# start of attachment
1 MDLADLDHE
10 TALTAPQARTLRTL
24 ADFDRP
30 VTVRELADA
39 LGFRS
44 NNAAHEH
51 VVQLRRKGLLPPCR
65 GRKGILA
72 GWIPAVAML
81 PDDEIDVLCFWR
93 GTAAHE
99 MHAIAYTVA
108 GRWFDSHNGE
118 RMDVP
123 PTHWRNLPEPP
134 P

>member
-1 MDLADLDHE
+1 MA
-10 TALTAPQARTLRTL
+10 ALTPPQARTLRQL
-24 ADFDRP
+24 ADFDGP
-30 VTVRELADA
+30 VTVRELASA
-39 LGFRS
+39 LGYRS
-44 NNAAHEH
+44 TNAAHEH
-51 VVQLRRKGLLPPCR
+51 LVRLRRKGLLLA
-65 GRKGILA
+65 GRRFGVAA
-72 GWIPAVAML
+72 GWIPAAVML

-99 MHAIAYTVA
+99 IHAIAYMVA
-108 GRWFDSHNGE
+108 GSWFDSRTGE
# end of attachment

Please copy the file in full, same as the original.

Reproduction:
1 MDLADLDHE
10 TALTAPQARTLRTL
24 ADFDRP
30 VTVRELADA
39 LGFRS
44 NNAAHEH
51 VVQLRRKGLLPPCR
65 GRKGILA
72 GWIPAVAML
81 PDDEIDVLCFWR
93 GTAAHE
99 MHAIAYTVA
108 GRWFDSHNGE
118 RMDVP
123 PTHWRNLPEPP
134 P

>member
-1 MDLADLDHE
+1 MA
-10 TALTAPQARTLRTL
+10 ALTPPQARTLRQL
-24 ADFDRP
+24 ADFDGP
-30 VTVRELADA
+30 VTVRELASA
-39 LGFRS
+39 LGYRS
-44 NNAAHEH
+44 TNAAHEH
-51 VVQLRRKGLLPPCR
+51 LVRLRRKGLLLA
-65 GRKGILA
+65 GRRFGVAA
-72 GWIPAVAML
+72 GWIPAAVML

-99 MHAIAYTVA
+99 IHAIAYMVA
-108 GRWFDSHNGE
+108 GSWFDSRTGE